Humor in the Classroom: The Serious Benefits
Take a moment to think about your favorite teacher growing up. Chances are, the one that made you smile or laugh comes to mind. For many, the teacher who infused your days at school with humor and playfulness had a lifelong impact.
Humor is an essential part of learning according to Barbara Hubert, Ph.D., senior director of learning design at BrainPOP. “When we laugh, our brains release feel-good chemicals that enhance attention, memory, and creativity… making it easier for the brain to soak up knowledge and make meaningful connections that drive learning outcomes.”
Indeed, a study published in the Journal of the Scholarship of Teaching and Learning concluded that “… the use of humor is cognitively beneficial in the classroom. The findings indicate that overall performance was enhanced when using humor in the classroom, with a particular advantage for concepts tested at the comprehension level of assessment.”
Reaping academic and interpersonal benefits
Rosemarie Foote, Ph.D, an early intervention school psychologist and a mental health advisor to BrainPOP, shared why “humor puts students in an optimal state for learning.” It sets many benefits in motion, including:
Humor helps students see the “humanness” of teachers, making them more relatable and accessible.
Creating space for new ideas
Once any barriers are broken down with humor, students are more relaxed, engaged, and receptive to learn new things.
Humorous and playful teachers are magnetic. They inspire students to be excited to go to school every morning and apply their best effort throughout the day.
Helping learning stick
Humor can be leveraged to make learning more salient by striking a chord that helps material and concepts go into long-term memory.
Dr. Foote notes that humor is a balancing act, and BrainPOP can help teachers create an appropriate balance because the movies and learning activities support any curriculum in a dynamic and kid-friendly way. “BrainPOP uses language that students can understand. And it really drives the point home with humor.”
Teaching with humor and building trust
Julie Kuzma, instructional facilitator of technology at Loudoun County Public Schools, agrees. She appreciates that humor is a core content principle BrainPOP employs to infuse rigorous learning with joy.
She also emphasizes that humor in the classroom is not about cracking jokes—it’s about how you make students feel. In her experience, humor builds trust and shows a vulnerability that makes students feel connected and seen. “If you can get them to laugh, even just crack a smile, you know that we’re on the right track… and you’ve lightened their day a little bit.”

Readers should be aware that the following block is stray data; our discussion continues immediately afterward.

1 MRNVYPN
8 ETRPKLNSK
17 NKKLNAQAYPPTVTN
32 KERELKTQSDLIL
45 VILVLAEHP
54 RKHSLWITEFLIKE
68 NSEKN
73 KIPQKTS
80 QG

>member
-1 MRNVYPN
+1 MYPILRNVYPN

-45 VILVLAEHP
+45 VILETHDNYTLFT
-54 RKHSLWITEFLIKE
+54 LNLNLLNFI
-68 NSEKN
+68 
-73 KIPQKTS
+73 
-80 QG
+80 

Mike Watanabe, chief creative officer at BrainPOP (and voice of Tim) says there is a consistent playful thread that runs through every movie, which revolves around Moby, the beloved orange robot. He is just as curious as the kids, and loves a good joke—making every topic they learn together relatable and approachable. “Kids pay attention because they don’t know what to expect.”
Watanabe joined BrainPOP more than 24 years ago after drawing Moby on the back of his resume, and began creating movies with Founder Dr. Avraham Kadar. He says the first 30 or so movies reflect his own sense of humor. Today a team of writers and designers contribute collectively to the distinctive humor teachers and kids have come to expect, which “primes the class for laughter and joy” so learning happens. “So much has to be in place to make a kid laugh. They have to feel safe and feel that they can trust you.”
Humor is one of many ways BrainPOP creates a learning environment that invites students to explore their world. Annie Choi, senior director of learning and content design, who oversees BrainPOP Jr., echoes Watanabe. Beyond the movie, humor is a key element of other learning activities, like Pop a Joke—a brief text and read-aloud joke that uses humor to instill understanding about a topic. “Nearly every movie on BrainPOP Jr. begins and ends with a joke (with additional silliness sprinkled throughout, of course). I’ve never visited a class where they didn’t explore Pop a Joke. It brings so much joy and laughter and builds trust.”
Endorphins are for teachers, too
Jon Feldman, editorial director at BrainPOP, says his team purposefully creates humor that works on multiple levels, which students and teachers can appreciate. Grown-ups enjoy the subtle cultural references that some kids might miss, and everyone is in on the joke with Moby as the foil.
There are many ways to build humor and levity into learning with serious benefits for students and teachers alike, so don’t mistake the classroom filled with giggles as lacking rigor. According to Kuzma, “Students who are talking, laughing or even cheering are students who are happy and engaged, and that’s something every teacher should encourage.”
Julia Bailey is senior copywriter on the BrainPOP Marketing Team and a former educator who taught in the classroom for 16 years.